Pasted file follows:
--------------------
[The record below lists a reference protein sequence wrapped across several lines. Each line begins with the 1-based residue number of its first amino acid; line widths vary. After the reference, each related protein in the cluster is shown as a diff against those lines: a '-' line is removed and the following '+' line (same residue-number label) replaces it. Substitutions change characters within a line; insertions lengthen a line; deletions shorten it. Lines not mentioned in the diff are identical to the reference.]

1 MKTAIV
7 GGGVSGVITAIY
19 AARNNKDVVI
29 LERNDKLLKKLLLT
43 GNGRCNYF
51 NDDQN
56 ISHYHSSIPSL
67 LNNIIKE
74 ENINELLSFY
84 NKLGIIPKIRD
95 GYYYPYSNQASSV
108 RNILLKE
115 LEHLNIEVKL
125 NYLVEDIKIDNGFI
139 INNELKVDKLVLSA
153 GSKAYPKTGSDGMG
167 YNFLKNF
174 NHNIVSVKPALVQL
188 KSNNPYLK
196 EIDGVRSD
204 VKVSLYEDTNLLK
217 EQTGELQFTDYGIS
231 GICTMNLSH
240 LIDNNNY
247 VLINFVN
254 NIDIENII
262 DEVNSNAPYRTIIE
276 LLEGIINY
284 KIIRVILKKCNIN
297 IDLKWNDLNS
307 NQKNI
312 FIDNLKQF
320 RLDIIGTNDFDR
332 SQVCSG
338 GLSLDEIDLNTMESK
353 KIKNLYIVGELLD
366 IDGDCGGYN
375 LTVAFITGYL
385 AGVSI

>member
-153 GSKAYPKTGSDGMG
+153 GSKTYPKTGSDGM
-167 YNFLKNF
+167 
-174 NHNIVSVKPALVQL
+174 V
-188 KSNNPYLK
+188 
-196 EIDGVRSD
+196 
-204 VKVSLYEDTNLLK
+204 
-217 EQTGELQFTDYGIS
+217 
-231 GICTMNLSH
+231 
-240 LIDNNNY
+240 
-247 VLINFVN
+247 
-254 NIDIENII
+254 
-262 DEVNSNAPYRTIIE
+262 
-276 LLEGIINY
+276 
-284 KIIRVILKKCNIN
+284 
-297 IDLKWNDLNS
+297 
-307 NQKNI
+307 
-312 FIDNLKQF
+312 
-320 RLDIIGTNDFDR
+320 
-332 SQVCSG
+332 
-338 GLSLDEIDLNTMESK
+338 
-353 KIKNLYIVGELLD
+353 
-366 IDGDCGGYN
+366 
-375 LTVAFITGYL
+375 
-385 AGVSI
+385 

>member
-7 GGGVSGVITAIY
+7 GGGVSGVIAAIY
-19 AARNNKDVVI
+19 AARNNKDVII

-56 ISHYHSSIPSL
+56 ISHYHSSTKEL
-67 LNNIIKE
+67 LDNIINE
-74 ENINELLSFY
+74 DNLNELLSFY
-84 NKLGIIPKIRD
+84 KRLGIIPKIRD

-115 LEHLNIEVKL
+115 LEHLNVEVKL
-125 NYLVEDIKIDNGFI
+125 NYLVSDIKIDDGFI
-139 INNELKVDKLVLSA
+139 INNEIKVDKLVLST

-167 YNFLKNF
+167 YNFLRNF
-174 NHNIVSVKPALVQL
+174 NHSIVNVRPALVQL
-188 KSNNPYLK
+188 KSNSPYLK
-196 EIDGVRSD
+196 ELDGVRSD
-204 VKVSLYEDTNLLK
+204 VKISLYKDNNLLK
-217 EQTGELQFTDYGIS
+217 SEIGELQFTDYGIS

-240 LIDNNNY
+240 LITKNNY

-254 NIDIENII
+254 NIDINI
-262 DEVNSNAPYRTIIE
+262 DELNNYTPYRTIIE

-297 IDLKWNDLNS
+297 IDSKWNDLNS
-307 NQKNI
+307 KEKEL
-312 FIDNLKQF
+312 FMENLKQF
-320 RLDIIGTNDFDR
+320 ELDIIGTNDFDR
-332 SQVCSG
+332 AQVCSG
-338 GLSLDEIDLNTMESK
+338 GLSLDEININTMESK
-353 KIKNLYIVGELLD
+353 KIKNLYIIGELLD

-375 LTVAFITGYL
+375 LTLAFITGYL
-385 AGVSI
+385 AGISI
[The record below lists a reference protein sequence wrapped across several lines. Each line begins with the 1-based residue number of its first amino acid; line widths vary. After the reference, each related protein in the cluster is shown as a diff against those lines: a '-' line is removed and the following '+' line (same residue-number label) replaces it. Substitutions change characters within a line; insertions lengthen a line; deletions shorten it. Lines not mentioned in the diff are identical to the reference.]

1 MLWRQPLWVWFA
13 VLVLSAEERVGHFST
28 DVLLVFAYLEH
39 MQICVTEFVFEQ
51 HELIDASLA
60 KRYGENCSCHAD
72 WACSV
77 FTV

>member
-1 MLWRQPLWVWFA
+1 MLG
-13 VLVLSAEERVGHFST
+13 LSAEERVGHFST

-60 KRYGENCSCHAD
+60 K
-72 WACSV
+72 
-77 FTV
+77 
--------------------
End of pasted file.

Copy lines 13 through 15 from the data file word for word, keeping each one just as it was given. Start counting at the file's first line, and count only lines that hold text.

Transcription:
108 RNILLKE
115 LEHLNIEVKL
125 NYLVEDIKIDNGFI